Segregation and individual employment: A longitudinal study of neighborhood effects
(English)Manuscript (preprint) (Other academic)
In this paper, we test whether individuals who live in more-segregated neighborhoods have a lower propensity to be employed. We apply an individual fixed effects strategy in order to reduce issues of self-selection and individual heterogeneity. This is possible due to access to full population micro-data, which allows us to follow the same group of individuals between 1990 and 2011. The results show that individuals who live in segregated neighborhoods are less likely to be employed, primarily in metropolitan regions. This effect is mainly driven by males with foreign background. However, it is not spatial separation per se that causes the negative effect on employment but rather the distress of segregated neighborhoods. This indicates that these neighborhoods provide fewer opportunities for labor market integration, which is particularly challenging for already disadvantaged individuals. The results thus have a strong bearing on policy concerning both integration and urban planning.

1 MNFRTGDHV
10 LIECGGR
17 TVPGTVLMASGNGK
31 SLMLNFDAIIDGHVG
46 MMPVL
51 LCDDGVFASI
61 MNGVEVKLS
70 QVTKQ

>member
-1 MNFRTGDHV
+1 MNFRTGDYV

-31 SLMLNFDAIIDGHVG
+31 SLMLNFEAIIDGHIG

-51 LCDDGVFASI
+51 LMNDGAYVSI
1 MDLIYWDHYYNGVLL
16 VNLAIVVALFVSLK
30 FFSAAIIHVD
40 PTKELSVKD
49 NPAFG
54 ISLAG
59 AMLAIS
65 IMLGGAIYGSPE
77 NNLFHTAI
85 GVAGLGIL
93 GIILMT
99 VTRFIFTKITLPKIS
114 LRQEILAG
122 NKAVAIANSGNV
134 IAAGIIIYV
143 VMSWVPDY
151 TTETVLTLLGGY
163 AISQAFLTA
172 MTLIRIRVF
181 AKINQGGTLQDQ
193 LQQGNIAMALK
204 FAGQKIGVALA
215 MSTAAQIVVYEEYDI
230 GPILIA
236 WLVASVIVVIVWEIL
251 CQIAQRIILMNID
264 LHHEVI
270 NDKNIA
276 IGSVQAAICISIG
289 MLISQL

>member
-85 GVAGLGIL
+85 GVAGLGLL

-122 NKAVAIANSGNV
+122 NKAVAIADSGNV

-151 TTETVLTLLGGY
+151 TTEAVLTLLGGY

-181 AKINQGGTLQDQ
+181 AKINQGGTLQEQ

segregation, employment, neighborhood effects, social interaction
IdentifiersURN: urn:nbn:se:hj:diva-34095OAI: oai:DiVA.org:hj-34095DiVA: diva2:1050024